The British Voice Association (BVA) is a multi-disciplinary community of singers, singing teachers and healthcare professionals with a united cause: to promote and encourage healthy voice use. As well as sharing the latest in voice research, it provides advice on vocal technique, performance and vocal health and hygiene. Craig Lees, a vocal coach, choir director, arranger and the new BVA president spoke to iSingmag’s editor Line Hilton.
When did you join the BVA and why?
I’ve been a member for seven years. I was at university when the then president, Kim Chandler, invited me to join. Over the past seven years I’ve had the chance to learn from so many incredible people, I want others to experience that too.
In an unregulated industry, where anybody can just say “I want to be a voice teacher”, it’s so important that people are open to sharing their knowledge with singers and voice coaches and pointing them towards best practice.
What are the main benefits of BVA membership?
The BVA is one of the largest voice science organisations in Europe and has been around in its current form since 1991. Due to the diversity of background of our membership (currently around 600), we can give our members a 360 view of the current things that are happening in voice. For us it’s about looking the whole picture: technique, pathology, breathing, sleep, nutrition, mindset. We disseminate this information through our regular training events, research and publications. The more understanding we – and by we, I mean everyone from singers to voice teachers to Speech and Language therapists and Ear, Nose and Throat specialists – have, the better.
The other important thing we do is provide advice on how to access NHS voice clinics for professional users. Most singers have no idea what to do when something goes wrong. When you’re a singer, your voice is you. When it isn’t working, you can panic. Where the BVA excels is being able to say, “Okay, let’s take your hand and point you towards all the different resources that can help you”. Without that support behind you, it’s easy to run around in circles. It might also be worth mentioning here about the range of freely downloadable vocal health leaflets that the BVA publishes for “World Voice Day” (April 16) each year.
Does the BVA advocate a specific singing method?
We’re not an accrediting body or an organisation that bestows weight on one particular teaching pedagogy or therapy technique. Our training events are oriented towards a research or evidence base where different approaches to singing (and speaking) are explored. We don’t say: “This is better than this.” We present the information and allow singers to decide for themselves what is best for them.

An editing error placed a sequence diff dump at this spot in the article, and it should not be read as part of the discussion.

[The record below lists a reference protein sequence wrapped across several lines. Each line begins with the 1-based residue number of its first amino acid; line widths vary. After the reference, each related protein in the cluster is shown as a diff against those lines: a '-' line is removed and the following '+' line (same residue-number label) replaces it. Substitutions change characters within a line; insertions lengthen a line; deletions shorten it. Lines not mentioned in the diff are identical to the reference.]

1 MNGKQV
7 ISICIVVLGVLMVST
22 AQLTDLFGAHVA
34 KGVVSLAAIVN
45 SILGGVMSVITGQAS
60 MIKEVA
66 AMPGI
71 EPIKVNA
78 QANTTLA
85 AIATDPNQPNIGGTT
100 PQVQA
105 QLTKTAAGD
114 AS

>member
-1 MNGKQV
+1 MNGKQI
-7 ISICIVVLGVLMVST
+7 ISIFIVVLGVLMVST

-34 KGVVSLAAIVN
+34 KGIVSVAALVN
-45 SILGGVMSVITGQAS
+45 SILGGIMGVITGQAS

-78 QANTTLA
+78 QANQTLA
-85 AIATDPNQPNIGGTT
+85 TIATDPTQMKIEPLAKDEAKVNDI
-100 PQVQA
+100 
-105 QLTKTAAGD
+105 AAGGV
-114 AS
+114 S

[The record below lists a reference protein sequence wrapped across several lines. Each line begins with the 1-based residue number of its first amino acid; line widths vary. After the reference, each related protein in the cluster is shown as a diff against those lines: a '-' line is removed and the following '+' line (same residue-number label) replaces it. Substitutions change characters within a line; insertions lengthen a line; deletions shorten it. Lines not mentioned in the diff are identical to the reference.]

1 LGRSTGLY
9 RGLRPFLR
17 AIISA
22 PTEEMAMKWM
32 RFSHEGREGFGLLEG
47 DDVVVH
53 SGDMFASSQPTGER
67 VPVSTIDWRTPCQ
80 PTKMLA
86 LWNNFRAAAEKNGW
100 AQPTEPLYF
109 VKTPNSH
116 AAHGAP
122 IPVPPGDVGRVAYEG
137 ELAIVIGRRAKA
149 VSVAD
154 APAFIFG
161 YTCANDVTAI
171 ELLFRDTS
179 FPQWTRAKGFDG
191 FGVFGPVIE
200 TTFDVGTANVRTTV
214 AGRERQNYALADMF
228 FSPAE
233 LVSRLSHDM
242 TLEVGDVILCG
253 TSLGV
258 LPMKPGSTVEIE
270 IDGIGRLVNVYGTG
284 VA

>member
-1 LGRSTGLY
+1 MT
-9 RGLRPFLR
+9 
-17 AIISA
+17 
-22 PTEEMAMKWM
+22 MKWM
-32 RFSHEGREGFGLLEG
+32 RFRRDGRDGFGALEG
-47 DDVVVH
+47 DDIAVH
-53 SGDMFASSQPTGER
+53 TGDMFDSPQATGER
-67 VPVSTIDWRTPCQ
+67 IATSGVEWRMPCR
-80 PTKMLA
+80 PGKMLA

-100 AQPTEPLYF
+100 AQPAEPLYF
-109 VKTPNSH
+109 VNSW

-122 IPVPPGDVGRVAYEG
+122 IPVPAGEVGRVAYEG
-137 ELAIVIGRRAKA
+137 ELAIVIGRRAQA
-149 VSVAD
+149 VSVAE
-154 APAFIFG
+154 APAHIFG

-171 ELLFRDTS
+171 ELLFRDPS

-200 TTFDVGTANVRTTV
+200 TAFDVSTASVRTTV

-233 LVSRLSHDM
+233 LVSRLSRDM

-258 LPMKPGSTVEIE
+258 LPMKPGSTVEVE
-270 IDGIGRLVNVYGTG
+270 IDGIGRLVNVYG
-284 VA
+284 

What do you want to achieve in your tenure as BVA president?
My main aim over the next couple of years is to create more awareness about what we do and our infrastructure and people. Communication is key. I want all singers to know that there is an abundance of information and expertise that they can draw on. Obviously, I’m talking about the BVA, but also other key organisations such as the British Association of Performing Arts Medicine (BAPAM) and Help Musicians UK.
I would also like to introduce more young people into the BVA and reach out to get new voices to join the organization, because they’re going to bring with them different perspectives, opinions and knowledge. The BVA has been so generous to me over the last seven years. I want others to experience the same generosity.
Does the BVA have any new initiatives on the horizon?
In rather big news, in 2020 the BVA are set to host our own dedicated, multidisciplinary voice conference. Choice for Voice 2020 will take place on the 4, 5 and 6 September 2020 at leading European Conservatoire, Leeds College of Music. The theme of the conference is to be Crossing Boundaries in Voice, with an emphasis on multidisciplinary and innovative approaches to health, performance, and research in the field of voice. In particular, we are keen to shine a light on research and practice that acknowledges the holistic nature of voice use, as well as those who draw upon other fields of practice in order to inform and enhance their own. Key areas for discussion include; physical and mental wellbeing for voice users, voice and the workplace, and crossing genre boundaries in pedagogy and performance.
The Call For Papers, workshops and presentations will open this week. People who are interested in taking part can learn more on our website.